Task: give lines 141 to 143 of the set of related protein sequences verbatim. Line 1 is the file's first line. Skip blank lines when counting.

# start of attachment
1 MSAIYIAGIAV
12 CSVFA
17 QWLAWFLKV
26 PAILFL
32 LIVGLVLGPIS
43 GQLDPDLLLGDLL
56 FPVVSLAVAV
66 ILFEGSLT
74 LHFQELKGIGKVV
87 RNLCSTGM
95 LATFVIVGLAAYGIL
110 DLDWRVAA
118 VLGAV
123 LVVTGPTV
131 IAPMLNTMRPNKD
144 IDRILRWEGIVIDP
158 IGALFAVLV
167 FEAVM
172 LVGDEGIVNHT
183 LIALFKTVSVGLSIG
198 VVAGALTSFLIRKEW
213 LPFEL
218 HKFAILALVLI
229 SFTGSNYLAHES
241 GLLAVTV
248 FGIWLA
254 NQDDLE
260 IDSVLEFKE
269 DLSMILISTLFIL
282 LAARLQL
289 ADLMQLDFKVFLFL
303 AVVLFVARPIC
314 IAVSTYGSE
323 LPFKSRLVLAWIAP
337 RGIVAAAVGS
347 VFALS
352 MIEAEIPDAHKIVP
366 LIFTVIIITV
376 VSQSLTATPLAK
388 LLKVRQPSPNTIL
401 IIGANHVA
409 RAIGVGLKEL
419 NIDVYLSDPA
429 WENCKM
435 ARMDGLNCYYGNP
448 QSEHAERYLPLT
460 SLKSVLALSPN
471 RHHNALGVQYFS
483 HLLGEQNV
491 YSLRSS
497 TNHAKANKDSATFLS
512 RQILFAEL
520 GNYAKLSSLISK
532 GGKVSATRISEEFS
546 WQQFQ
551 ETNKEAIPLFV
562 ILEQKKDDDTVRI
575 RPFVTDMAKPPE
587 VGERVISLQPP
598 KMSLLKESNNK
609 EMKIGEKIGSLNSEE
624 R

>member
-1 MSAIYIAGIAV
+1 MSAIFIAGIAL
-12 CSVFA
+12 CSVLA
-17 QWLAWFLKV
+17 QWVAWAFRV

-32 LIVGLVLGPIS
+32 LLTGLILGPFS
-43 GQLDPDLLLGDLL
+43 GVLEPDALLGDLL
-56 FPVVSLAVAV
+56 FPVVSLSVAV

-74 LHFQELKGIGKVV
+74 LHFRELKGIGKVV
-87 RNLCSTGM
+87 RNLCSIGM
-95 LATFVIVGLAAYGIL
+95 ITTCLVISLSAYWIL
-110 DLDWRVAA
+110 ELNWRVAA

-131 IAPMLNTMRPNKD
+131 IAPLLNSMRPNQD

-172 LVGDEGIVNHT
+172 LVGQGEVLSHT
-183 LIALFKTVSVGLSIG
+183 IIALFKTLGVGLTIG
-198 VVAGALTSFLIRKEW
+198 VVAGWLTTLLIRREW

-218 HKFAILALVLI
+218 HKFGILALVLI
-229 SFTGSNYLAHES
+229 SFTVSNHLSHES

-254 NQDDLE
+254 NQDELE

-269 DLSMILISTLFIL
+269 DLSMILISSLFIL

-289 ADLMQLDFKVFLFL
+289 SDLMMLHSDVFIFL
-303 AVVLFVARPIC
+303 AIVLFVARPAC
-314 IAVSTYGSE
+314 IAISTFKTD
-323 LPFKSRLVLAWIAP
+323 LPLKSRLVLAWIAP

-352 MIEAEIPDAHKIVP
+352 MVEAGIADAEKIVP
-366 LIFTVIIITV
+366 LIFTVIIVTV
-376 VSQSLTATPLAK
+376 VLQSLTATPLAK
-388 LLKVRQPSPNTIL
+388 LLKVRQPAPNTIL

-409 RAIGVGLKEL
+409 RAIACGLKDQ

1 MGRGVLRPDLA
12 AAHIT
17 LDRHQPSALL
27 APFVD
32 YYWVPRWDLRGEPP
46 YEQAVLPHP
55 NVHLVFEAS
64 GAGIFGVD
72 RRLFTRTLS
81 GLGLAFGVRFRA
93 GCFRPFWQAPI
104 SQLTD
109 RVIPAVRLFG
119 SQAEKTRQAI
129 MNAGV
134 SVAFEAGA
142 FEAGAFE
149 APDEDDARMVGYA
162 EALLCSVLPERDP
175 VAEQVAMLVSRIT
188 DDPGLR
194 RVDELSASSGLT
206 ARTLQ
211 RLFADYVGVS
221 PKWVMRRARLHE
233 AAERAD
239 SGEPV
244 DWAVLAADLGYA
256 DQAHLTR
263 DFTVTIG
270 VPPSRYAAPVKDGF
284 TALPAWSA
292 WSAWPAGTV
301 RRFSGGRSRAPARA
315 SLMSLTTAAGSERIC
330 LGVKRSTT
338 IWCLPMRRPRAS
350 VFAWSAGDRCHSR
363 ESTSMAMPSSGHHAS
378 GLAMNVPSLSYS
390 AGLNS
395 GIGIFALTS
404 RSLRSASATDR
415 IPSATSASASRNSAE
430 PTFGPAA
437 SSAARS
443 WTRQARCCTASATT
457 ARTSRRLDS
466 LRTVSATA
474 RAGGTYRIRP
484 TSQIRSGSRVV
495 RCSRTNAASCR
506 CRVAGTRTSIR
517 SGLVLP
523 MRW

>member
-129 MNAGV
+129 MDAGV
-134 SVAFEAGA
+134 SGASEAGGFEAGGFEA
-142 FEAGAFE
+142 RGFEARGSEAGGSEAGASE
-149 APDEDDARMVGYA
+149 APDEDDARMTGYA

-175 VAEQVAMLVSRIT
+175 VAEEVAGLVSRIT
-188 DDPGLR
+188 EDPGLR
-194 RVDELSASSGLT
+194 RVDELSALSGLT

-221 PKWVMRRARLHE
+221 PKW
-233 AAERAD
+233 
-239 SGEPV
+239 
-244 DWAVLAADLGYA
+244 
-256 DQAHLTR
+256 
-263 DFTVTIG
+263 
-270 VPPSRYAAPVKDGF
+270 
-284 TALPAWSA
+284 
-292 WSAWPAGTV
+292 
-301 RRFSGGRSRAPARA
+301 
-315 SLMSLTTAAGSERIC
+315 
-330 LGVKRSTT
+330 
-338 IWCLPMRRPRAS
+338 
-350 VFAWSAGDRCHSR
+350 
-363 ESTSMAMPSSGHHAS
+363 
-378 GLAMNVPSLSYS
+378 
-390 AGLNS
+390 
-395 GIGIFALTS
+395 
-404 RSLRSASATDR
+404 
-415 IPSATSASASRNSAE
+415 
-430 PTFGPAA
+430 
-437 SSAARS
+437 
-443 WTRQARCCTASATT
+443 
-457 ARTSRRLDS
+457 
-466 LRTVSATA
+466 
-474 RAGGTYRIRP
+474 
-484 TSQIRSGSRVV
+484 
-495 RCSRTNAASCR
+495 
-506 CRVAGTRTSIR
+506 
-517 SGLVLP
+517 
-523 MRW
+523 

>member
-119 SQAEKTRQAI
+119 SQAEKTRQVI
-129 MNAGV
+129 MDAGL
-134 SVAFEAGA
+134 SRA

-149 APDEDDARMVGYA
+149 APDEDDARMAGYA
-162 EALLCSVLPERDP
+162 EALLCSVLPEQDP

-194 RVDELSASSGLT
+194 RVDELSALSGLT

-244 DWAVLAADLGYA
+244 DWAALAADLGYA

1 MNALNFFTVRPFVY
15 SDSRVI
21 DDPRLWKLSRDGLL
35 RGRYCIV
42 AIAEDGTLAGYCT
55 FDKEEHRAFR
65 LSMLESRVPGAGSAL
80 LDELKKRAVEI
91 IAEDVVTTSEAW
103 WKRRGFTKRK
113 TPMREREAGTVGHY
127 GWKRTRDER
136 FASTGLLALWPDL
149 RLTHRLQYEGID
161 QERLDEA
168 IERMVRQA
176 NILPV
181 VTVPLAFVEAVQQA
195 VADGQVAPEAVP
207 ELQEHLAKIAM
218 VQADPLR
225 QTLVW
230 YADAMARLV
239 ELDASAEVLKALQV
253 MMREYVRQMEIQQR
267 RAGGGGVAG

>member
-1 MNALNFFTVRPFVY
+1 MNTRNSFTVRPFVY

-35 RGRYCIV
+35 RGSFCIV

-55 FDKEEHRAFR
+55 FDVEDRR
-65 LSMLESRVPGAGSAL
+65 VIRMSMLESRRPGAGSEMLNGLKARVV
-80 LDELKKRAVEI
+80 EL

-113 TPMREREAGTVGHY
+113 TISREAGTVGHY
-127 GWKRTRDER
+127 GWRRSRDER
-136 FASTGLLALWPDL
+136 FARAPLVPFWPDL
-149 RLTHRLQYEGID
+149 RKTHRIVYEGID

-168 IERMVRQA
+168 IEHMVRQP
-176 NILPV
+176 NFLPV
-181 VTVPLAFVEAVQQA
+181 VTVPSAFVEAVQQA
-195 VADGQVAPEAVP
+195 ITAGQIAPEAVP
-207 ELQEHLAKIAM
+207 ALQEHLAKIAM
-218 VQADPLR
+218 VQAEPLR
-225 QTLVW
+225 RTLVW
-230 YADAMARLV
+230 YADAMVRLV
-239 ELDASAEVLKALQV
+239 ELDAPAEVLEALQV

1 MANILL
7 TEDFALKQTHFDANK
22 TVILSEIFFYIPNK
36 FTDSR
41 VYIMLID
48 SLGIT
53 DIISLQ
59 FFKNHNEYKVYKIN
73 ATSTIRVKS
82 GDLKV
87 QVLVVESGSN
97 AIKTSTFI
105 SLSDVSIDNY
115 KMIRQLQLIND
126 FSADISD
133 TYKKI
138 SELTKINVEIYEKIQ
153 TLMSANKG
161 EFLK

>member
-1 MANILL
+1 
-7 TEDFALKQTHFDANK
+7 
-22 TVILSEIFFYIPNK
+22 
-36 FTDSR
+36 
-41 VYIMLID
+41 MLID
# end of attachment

211 RLFADYVGVS
221 PKWVMRRARLHE
233 AAERAD